Implications of Suspending Fundamental Rights

When fundamental rights are suspended during a National Emergency, citizens’ rights can be curtailed in various ways, including:

  • Censorship of the press and media to control the spread of information.
  • The right to move freely throughout the territory of India can be restricted.
  • The right to personal liberty may be suspended, leading to arbitrary arrests and detentions.
  • Constitutional remedies like habeas corpus may be suspended, making it difficult for individuals to challenge their detention.
  • The right to assemble peacefully and without arms can be curtailed, limiting public gatherings and protests.
  • These suspensions are not intended to be permanent but are put in place to address the specific challenges posed by a National Emergency.
  • The framers of the Constitution recognized that such provisions would be necessary under extreme circumstances. However, they also ensured that there were checks and balances in place to prevent their misuse.

Safeguards and Accountability

While the President has the authority to declare a National Emergency, it is not a unilateral decision. The Constitution imposes several checks and balances to prevent the arbitrary suspension of fundamental rights:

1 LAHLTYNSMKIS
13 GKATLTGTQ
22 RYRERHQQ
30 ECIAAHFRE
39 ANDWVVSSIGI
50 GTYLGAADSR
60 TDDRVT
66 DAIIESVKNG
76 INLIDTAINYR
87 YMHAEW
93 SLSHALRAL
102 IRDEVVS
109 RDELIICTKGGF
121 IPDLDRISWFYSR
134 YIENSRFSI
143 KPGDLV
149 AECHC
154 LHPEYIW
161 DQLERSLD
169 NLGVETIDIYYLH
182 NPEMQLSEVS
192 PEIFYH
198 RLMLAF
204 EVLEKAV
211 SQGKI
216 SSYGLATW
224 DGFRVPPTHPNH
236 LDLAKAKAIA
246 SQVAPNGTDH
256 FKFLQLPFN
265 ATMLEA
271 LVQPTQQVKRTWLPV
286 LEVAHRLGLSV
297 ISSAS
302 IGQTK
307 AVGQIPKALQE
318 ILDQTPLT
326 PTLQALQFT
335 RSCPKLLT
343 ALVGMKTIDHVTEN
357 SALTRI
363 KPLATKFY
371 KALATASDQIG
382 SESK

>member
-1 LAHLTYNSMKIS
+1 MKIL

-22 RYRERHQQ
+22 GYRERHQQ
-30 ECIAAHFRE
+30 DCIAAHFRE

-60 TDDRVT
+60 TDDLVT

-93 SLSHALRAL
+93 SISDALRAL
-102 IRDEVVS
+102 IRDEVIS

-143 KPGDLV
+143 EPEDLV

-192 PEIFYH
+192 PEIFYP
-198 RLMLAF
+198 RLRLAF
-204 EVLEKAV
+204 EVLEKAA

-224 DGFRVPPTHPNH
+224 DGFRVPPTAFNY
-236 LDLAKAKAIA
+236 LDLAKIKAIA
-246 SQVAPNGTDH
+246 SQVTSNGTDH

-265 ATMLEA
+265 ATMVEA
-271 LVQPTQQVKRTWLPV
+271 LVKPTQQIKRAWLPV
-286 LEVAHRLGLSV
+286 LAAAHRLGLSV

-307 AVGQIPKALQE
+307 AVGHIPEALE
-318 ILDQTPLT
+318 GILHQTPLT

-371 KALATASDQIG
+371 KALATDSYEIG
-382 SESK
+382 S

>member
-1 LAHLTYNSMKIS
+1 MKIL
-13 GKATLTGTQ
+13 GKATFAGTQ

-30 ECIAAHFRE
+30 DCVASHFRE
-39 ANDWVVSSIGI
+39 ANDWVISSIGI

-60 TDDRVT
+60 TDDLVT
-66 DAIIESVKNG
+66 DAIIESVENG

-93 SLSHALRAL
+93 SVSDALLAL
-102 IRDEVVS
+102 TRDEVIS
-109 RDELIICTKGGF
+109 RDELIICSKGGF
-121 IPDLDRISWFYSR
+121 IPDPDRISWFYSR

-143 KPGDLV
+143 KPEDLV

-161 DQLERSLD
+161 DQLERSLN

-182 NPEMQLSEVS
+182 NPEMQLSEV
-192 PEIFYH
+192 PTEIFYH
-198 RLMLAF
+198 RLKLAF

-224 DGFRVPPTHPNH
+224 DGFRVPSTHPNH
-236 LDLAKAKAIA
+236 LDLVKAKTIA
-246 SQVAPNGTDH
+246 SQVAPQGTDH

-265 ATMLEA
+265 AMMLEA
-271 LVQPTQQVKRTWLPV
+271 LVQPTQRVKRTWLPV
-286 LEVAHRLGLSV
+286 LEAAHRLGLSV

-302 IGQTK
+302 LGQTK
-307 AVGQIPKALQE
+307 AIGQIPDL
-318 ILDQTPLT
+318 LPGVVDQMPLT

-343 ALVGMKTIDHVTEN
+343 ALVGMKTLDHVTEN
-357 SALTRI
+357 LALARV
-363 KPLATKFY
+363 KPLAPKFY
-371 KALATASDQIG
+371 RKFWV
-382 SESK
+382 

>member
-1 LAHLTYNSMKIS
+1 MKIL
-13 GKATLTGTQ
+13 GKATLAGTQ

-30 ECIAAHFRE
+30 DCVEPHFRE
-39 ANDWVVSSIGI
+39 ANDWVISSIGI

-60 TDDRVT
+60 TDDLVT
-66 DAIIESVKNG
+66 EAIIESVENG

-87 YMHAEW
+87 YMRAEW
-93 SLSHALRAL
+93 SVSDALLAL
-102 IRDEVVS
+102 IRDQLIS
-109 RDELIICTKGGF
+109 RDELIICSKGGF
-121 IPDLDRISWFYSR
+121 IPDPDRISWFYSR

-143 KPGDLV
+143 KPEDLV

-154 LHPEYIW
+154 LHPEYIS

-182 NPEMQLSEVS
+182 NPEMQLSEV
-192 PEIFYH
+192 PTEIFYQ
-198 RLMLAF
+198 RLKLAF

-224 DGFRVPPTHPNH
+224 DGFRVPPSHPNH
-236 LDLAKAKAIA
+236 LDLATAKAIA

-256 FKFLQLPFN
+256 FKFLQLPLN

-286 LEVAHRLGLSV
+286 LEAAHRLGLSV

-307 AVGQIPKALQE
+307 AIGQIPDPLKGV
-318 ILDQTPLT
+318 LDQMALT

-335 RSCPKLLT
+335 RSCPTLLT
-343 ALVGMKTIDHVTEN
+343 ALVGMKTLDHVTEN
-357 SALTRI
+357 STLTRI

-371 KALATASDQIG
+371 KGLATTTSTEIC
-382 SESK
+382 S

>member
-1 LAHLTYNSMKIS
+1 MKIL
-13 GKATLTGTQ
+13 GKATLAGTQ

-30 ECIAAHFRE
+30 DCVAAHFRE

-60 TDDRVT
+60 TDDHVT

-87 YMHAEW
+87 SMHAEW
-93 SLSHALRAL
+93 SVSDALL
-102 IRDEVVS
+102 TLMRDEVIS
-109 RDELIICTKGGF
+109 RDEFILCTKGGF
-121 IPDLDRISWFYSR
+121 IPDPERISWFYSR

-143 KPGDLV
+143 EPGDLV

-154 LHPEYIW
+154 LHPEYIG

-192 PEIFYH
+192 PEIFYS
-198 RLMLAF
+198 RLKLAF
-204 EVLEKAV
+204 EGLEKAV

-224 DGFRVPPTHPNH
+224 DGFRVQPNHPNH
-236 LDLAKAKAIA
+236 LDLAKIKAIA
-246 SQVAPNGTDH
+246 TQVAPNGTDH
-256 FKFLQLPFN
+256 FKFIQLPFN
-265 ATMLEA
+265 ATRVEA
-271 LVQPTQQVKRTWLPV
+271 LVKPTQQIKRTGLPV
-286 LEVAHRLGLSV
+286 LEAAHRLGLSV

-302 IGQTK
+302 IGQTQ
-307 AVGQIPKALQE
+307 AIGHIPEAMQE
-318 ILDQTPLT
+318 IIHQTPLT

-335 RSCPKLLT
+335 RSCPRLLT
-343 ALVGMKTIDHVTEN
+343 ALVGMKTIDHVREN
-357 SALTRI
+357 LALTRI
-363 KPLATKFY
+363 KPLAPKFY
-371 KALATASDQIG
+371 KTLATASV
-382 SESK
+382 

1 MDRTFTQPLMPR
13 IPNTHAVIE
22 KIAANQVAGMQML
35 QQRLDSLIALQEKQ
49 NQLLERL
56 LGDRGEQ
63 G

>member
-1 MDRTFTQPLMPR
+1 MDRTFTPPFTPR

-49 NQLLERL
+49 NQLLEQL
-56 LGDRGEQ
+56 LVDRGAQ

• The President can only declare a National Emergency on the written recommendation of the Cabinet.
  • The proclamation of Emergency must be approved by both Houses of Parliament within one month.
  • The Emergency proclamation is subject to judicial review, and the courts can examine its validity.

Historical Context

The Emergency provisions in the Indian Constitution were invoked only once in the history of the country, during the period of the 1975-77 Emergency. This period was marked by widespread criticism of civil liberties being curtailed, censorship, and the suspension of fundamental rights. The Emergency also led to significant amendments to the Constitution, emphasizing the need for greater safeguards to prevent its misuse.


In conclusion, Fundamental Rights in India are not absolute, and thus Fundamental Rights can be suspended by or restricted under specific circumstances. The Constitution provides for Emergency provisions that allow for such suspension during National Emergencies. But these provisions are not meant to be used lightly. The framers of the Constitution understood the importance of maintaining a balance between personal freedoms and the needs of the state. They built checks and balances to ensure that fundamental rights could only be suspended in extreme situations. It is vital to uphold and protect these rights as they are the essence of a democratic and inclusive society. The lessons from the past, particularly the 1975-77 Emergency, remind us of the importance of vigilance in safeguarding fundamental rights while recognizing the necessity of emergency provisions in a democratic nation.